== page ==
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Rating the Cooking Fats

Choose the healthiest (and tastiest) oils, spreads, and shortenings
(continued)

Types of Fatty Acids continued...

Monounsaturated fats stay liquid at room temperature. Many experts urge us to make oils high in monounsaturated fat our first choice for cooking.

  • What they do in your body: Especially if they replace saturated or trans fats in the diet, monounsaturated fats reduce "bad" cholesterol and reduce the risk of heart disease. They may also increase "good" cholesterol, reduce blood pressure, and improve insulin sensitivity (when you also eat fewer carbohydrates).
  • Bottom line: They are the smart fats! Choose cooking and table fats that contain more of these fatty acids and fewer saturated and trans fats. Aim to get 10% to 20% of your total calories from these fats. (With a 2,000-calorie-a-day diet, 15% of calories computes to 33 grams of monounsaturated fat per day.)
  • Where to get them: They're found in olive oil (78% monounsaturated fat and 14% saturated fat), canola oil (62% monounsaturated fat and 6% saturated fat), peanut oil (48% monounsaturated fat), hazelnut oil (82% monounsaturated fat), almond oil (73% monounsaturated fat), avocados, and some nuts, such as almonds.

Polyunsaturated fats are divided into two main families: omega-3s and omega-6s. Each of these includes a fatty acid essential to health.

1. Omega-3 fatty acids include alpha-linolenic acid, found in plants, and DHA (docosahexaenoic acid) and EPA (eicosapentaenoic acid), found in fish.

  • What they do in your body: Omega-3s, especially those found in fish, may help decrease blood clotting, decrease abnormal heart rhythms, reduce triglycerides (a type of fat molecule in the blood), and promote normal blood pressure. Your body can convert a small amount of the plant omega-3s you eat into the type of omega-3s found in fish. There's also evidence that plant omega-3s lower the risk of heart disease in their own right. To reduce the risk of inflammatory diseases, some researchers suggest getting more omega-3 fats and fewer omega-6s. Scientists are studying whether omega 3 fatty acids may help lower cancer risk.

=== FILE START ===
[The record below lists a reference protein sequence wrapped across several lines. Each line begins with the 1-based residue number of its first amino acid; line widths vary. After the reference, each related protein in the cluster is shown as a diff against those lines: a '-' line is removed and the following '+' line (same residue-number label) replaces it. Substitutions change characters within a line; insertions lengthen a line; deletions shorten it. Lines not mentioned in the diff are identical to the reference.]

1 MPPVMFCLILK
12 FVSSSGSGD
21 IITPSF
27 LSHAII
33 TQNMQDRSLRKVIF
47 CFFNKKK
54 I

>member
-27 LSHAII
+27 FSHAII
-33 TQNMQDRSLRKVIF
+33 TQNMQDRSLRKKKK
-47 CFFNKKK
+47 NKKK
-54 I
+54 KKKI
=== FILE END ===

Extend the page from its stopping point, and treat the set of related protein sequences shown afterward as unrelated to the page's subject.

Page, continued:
• Bottom line: These are the good guys, folks! Choose cooking and table fats that will increase your intake of omega-3s.

2. Omega-6 fatty acids include linoleic acid, the major omega-6 found in food.

  • What they do in your body: Studies show that omega-6s can reduce both total cholesterol and "bad" cholesterol when they replace saturated fat in the diet. But too much may cause health problems. Omega-6s may slightly decrease "good" cholesterol levels, compared with monounsaturated fats. And they can spur the production of hormone-like substances called eicosanoids that can lead to inflammation and damaged blood vessels. Further, excessive omega-6s can interfere with your body's conversion of plant omega-3s to the more powerful type of omega-3s usually found in fish.
  • Bottom line: These are better fats than the saturated or trans fats, and some are essential to the body. They can also lower heart disease risk when they replace saturated or trans fats in your diet. But eating excessive amounts is not a good idea.
Next Article:

Cholesterol Glossary

  • Dietary fiber - The parts of plants that your body can't digest. If eaten regularly, fiber such as oats, pectin, and psyllium reduces serum and LDL cholesterol.
  • HDL Cholesterol - The "good" cholesterol, HDL (high-density lipoprotein) cholesterol helps your body remove "bad" cholesterol from your arteries.
  • LDL Cholesterol - The "bad" cholesterol, LDL (low-density lipoprotein) cholesterol tends to be deposited in artery walls.
  • Omega-3 fatty acids - A good-for-you polyunsaturated fat found in some fish and vegetables (salmon, flax seed, soybean, English walnuts, and canola oil).
  • Plant sterols - Found in plant foods, isolated from soybean and tall pine tree oils, they lower LDL "bad" cholesterol levels.

Which foods do you favor?